Child Care

The mother who sends her little daughter to day care
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Universal Child Care Could Mean $130 Billion More In Collective Earnings For Women

The average mom of two would see her lifetime earnings increase by $97,000, research from the National Women’s Law Center showed.

by Morgan Brinlee

New research from Columbia University and the National Women’s Law Center has found that providing all parents with access to affordable, high-quality child care could have serious benefits to families’ incomes, the gender wage gap, and women’s retirement security. In fact, universal child care would boost women’s collective lifetime earnings by $130 billion and provide the average mother of two with an additional $97,000 over her lifetime, overall. The research found access to universal childcare would be a major boon for women, especially considering how the ongoing coronavirus pandemic has disproportionately impacted them.

When schools across the country first closed early in the coronavirus pandemic, many working mothers were forced to step away from their jobs in order to care for their children. From February 2020 to February 2021, more than 2.3 million women left the U.S. workforce, bringing women’s labor force participation rate to just 57%, the lowest rate seen since 1988, an analysis from the National Women’s Law Center found.

But although COVID has certainly exacerbated many of the problems within America’s child care system, parents struggled to find affordable child care even before the pandemic. And a lack of affordable child care can leave families — and women in particular — grappling with far-reaching economic consequences long after the child has begun school.

“Parents are paying more than they can afford. Providers are not being paid enough,” a new report from Columbia University’s Center on Poverty and Social Policy and the National Women’s Law Center read. “In short, the lack of public investment in care infrastructure is one important reason that women — as both paid child care providers and mothers — bring home less pay, experience higher poverty rates than men at every stage of life, and are less secure in retirement.”

Providing everyone who needs it with access to affordable high-quality child care from birth to age 13, an idea commonly known as universal child care, would have serious long-term benefits to women and families, and may even help narrow the gender wage gap. According to the National Women’s Law Center, research has already shown that universal child care not only enables more women to join the workforce and work more hours (full-time as opposed to part-time) but also enables parents to maintain higher-paying jobs. Their latest report found access to affordable and reliable child care could result in a 17% increase in women’s full-time participation in the U.S. labor force.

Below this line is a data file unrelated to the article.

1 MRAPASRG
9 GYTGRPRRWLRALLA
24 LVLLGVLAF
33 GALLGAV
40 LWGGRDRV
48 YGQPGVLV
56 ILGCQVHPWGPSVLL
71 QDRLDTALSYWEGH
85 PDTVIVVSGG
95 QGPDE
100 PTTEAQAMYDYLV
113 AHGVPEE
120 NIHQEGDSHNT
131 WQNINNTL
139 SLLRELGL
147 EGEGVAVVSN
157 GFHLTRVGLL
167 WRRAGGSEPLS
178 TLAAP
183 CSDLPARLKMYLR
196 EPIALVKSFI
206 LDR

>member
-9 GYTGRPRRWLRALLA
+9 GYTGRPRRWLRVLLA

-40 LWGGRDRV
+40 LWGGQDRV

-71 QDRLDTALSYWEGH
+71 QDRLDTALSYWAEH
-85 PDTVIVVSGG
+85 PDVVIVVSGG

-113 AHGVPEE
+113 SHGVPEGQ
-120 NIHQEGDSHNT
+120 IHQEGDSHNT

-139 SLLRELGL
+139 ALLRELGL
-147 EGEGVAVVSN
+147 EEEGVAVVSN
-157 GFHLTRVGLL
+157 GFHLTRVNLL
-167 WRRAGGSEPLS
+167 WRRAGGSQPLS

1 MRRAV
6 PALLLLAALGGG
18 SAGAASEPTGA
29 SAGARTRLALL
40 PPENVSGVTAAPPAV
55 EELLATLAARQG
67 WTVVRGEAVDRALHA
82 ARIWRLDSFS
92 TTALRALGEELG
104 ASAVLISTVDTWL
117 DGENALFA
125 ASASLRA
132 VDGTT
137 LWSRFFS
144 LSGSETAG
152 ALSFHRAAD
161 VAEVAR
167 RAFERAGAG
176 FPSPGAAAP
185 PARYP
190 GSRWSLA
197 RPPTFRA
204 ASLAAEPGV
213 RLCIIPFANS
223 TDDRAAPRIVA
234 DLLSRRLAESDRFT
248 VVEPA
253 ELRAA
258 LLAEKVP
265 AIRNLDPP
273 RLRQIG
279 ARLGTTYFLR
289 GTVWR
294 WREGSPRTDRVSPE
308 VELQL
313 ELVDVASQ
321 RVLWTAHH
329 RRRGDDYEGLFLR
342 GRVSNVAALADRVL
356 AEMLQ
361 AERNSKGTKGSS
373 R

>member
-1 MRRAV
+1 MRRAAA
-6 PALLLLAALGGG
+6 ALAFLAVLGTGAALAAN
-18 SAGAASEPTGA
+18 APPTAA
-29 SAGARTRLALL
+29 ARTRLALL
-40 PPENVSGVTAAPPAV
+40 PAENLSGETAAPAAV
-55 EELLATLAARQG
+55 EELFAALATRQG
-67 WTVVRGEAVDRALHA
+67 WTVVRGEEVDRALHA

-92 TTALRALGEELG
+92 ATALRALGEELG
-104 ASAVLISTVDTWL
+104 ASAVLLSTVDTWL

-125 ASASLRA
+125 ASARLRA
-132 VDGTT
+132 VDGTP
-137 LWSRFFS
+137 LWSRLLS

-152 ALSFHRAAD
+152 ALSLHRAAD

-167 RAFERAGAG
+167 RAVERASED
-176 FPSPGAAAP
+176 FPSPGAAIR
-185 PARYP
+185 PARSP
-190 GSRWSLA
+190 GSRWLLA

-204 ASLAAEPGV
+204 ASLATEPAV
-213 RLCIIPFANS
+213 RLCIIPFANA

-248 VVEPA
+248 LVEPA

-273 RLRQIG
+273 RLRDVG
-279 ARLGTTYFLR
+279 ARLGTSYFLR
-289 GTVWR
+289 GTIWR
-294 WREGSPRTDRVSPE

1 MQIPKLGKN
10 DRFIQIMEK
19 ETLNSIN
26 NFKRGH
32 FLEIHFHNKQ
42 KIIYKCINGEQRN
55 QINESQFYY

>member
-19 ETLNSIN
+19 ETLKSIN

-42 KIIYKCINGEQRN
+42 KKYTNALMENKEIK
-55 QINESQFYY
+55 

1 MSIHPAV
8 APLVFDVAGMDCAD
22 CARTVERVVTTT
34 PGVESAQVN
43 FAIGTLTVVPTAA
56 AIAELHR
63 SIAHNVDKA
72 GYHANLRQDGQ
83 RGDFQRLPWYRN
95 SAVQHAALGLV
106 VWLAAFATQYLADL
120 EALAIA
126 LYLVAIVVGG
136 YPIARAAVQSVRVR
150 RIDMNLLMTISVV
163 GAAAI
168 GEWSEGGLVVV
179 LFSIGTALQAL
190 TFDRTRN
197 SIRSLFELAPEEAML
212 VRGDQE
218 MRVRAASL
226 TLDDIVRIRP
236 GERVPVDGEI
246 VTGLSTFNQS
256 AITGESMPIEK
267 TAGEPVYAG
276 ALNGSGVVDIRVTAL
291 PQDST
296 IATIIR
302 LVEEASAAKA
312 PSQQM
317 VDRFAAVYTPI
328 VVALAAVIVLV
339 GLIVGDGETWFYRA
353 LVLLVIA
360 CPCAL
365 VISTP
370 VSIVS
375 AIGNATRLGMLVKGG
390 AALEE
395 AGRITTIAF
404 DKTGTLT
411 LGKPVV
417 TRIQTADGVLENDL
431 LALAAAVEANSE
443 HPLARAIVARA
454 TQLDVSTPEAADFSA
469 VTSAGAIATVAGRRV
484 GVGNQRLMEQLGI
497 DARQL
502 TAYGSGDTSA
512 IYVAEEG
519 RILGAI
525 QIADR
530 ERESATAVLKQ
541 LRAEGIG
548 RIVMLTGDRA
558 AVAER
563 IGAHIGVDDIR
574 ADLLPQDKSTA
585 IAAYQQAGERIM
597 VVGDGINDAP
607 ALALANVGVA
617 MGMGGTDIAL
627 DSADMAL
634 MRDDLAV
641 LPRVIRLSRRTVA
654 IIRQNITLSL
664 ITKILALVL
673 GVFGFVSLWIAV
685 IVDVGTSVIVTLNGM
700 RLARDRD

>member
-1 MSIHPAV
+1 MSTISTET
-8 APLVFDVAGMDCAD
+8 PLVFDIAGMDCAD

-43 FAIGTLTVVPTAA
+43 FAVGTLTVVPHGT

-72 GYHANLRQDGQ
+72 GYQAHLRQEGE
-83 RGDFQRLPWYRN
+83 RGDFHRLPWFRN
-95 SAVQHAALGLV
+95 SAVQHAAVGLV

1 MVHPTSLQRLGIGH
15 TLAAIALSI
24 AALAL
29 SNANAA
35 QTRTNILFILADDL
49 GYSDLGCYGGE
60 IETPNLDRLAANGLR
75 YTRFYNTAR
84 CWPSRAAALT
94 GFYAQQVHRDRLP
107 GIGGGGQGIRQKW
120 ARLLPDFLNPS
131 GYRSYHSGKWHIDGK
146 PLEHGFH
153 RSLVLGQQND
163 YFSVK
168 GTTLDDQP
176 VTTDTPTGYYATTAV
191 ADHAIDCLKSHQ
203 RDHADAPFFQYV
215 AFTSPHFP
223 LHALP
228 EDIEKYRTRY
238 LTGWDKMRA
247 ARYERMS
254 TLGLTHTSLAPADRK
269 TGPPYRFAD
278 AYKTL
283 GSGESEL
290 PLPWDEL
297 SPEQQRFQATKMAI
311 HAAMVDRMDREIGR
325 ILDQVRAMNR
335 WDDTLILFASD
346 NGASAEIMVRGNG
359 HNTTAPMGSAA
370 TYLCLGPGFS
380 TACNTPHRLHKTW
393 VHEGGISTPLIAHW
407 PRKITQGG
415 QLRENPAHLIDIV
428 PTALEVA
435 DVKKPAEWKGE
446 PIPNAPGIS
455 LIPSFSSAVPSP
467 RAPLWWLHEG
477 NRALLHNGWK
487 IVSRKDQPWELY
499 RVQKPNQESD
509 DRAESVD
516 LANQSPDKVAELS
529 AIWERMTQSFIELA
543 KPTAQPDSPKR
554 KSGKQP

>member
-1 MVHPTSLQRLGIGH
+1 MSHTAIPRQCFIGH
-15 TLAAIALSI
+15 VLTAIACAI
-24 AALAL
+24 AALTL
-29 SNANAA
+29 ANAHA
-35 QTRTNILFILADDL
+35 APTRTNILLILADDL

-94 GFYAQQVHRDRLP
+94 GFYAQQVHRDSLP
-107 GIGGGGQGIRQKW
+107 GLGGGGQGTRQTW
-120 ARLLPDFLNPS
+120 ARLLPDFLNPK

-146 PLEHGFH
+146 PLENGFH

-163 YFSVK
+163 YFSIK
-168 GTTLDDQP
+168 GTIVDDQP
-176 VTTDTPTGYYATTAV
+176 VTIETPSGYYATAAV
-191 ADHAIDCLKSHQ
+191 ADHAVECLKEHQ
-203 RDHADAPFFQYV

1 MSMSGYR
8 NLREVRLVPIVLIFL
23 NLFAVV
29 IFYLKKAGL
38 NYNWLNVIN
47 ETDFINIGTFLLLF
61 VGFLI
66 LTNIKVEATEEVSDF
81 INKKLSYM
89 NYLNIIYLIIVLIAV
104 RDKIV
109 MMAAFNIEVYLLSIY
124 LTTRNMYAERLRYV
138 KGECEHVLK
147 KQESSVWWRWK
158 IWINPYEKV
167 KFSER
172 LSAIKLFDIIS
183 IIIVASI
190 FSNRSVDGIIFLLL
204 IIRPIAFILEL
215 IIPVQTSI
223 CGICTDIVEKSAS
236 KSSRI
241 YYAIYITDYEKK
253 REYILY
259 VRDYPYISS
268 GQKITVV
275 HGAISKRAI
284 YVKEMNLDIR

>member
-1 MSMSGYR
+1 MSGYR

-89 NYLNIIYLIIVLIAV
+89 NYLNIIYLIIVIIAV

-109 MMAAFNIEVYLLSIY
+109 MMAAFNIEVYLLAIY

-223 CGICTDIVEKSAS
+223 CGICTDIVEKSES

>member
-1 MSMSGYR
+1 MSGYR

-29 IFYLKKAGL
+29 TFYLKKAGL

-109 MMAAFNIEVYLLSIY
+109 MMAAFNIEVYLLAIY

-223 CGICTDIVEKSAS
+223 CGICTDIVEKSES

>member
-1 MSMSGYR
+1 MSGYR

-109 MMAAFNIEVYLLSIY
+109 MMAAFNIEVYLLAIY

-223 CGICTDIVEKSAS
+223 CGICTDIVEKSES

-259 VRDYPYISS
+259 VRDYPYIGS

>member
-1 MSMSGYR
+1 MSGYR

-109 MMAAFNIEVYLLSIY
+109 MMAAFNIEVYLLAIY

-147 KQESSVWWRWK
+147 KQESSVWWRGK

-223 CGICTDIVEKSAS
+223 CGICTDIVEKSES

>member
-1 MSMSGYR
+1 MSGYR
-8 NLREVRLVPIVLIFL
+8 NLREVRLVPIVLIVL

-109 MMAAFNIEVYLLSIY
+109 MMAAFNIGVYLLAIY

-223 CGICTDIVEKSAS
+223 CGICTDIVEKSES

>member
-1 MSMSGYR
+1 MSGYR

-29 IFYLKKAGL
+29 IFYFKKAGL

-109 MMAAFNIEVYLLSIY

But universal child care doesn’t just mean more women in the labor force. It means more money in more women’s pockets. According to the report, universal child care would boost the collective lifetime earnings of 1.3 million women by $130 billion. With access to universal child care, the average mother of two would ultimately see her earnings increase by $97,000 over her lifetime. And much of that gain would occur in the woman’s 30s and 40s, the decades she’s most likely to be having and raising children.

By the time that mother of two reached retirement age, she’d be estimated to have an additional $10,000 in Social Security benefits and an extra $20,000 in private retirement savings. Black mothers living in poverty would benefit the most as access to universal child care would increase their lifetime earnings by $108,000, according to the report.

Even this is just the beginning of universal child care’s benefits, the report argued. “Child care carries a lifetime worth of benefits,” the report from Columbia University and the National Women’s Law Center read. “More children will have access to high-quality settings and fewer children will experience poverty — resulting in better outcomes for their health, education, and earnings as adults. More women will be able to enter the workforce or work more hours, boosting their income throughout their lives and enhancing their financial security in retirement.”

But the question remains: Can the United States adopt universal child care before even more women are forced out of the labor force for good?